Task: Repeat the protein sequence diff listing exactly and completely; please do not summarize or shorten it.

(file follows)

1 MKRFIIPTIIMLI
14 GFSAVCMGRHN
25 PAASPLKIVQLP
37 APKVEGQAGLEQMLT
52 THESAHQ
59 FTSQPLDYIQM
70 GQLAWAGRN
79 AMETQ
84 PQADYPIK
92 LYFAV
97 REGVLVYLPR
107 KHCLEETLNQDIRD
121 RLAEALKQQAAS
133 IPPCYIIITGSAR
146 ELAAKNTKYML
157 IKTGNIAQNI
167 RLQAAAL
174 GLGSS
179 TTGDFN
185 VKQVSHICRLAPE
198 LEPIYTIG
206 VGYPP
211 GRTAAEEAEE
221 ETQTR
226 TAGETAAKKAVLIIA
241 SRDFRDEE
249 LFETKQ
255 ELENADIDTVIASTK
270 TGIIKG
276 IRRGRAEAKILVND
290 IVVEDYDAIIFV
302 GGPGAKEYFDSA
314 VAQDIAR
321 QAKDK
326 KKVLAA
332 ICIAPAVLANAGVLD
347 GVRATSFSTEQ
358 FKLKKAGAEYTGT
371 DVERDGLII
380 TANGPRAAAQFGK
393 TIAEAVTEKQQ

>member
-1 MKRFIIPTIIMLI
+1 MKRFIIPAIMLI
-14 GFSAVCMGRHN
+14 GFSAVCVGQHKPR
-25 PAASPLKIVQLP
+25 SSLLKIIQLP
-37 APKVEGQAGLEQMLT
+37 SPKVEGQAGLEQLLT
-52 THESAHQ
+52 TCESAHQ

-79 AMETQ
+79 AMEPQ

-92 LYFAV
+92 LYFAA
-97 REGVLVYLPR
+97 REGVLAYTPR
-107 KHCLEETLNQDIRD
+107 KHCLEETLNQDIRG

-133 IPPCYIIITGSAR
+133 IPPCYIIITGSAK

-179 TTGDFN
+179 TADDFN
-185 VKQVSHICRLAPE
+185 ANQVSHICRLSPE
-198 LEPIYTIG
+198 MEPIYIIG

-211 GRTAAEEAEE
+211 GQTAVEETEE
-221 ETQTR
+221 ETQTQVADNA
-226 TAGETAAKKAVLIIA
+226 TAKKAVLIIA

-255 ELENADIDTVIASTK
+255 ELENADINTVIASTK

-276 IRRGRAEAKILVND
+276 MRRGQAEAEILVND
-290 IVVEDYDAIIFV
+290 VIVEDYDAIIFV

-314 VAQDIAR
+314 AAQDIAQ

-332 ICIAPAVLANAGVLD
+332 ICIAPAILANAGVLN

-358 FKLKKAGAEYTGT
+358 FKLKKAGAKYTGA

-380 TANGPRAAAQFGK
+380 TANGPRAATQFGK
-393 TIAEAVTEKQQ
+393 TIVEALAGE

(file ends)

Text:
1 MKRFIIPTIIMLI
14 GFSAVCMGRHN
25 PAASPLKIVQLP
37 APKVEGQAGLEQMLT
52 THESAHQ
59 FTSQPLDYIQM
70 GQLAWAGRN
79 AMETQ
84 PQADYPIK
92 LYFAV
97 REGVLVYLPR
107 KHCLEETLNQDIRD
121 RLAEALKQQAAS
133 IPPCYIIITGSAR
146 ELAAKNTKYML
157 IKTGNIAQNI
167 RLQAAAL
174 GLGSS
179 TTGDFN
185 VKQVSHICRLAPE
198 LEPIYTIG
206 VGYPP
211 GRTAAEEAEE
221 ETQTR
226 TAGETAAKKAVLIIA
241 SRDFRDEE
249 LFETKQ
255 ELENADIDTVIASTK
270 TGIIKG
276 IRRGRAEAKILVND
290 IVVEDYDAIIFV
302 GGPGAKEYFDSA
314 VAQDIAR
321 QAKDK
326 KKVLAA
332 ICIAPAVLANAGVLD
347 GVRATSFSTEQ
358 FKLKKAGAEYTGT
371 DVERDGLII
380 TANGPRAAAQFGK
393 TIAEAVTEKQQ

>member
-1 MKRFIIPTIIMLI
+1 MKRFIIPAIMLI
-14 GFSAVCMGRHN
+14 GFSAVCVGQHKPR
-25 PAASPLKIVQLP
+25 SSLLKIIQLP
-37 APKVEGQAGLEQMLT
+37 SPKVEGQAGLEQLLT
-52 THESAHQ
+52 TCESAHQ

-79 AMETQ
+79 AMEPQ

-92 LYFAV
+92 LYFAA
-97 REGVLVYLPR
+97 REGVLAYTPR
-107 KHCLEETLNQDIRD
+107 KHCLEETLNQDIRG

-133 IPPCYIIITGSAR
+133 IPPCYIIITGSAK

-179 TTGDFN
+179 TADDFN
-185 VKQVSHICRLAPE
+185 ANQVSHICRLSPE
-198 LEPIYTIG
+198 MEPIYIIG

-211 GRTAAEEAEE
+211 GQTAVEETEE
-221 ETQTR
+221 ETQTQVADNA
-226 TAGETAAKKAVLIIA
+226 TAKKAVLIIA

-255 ELENADIDTVIASTK
+255 ELENADINTVIASTK

-276 IRRGRAEAKILVND
+276 MRRGQAEAEILVND
-290 IVVEDYDAIIFV
+290 VIVEDYDAIIFV

-314 VAQDIAR
+314 AAQDIAQ

-332 ICIAPAVLANAGVLD
+332 ICIAPAILANAGVLN

-358 FKLKKAGAEYTGT
+358 FKLKKAGAKYTGA

-380 TANGPRAAAQFGK
+380 TANGPRAATQFGK
-393 TIAEAVTEKQQ
+393 TIVEALAGE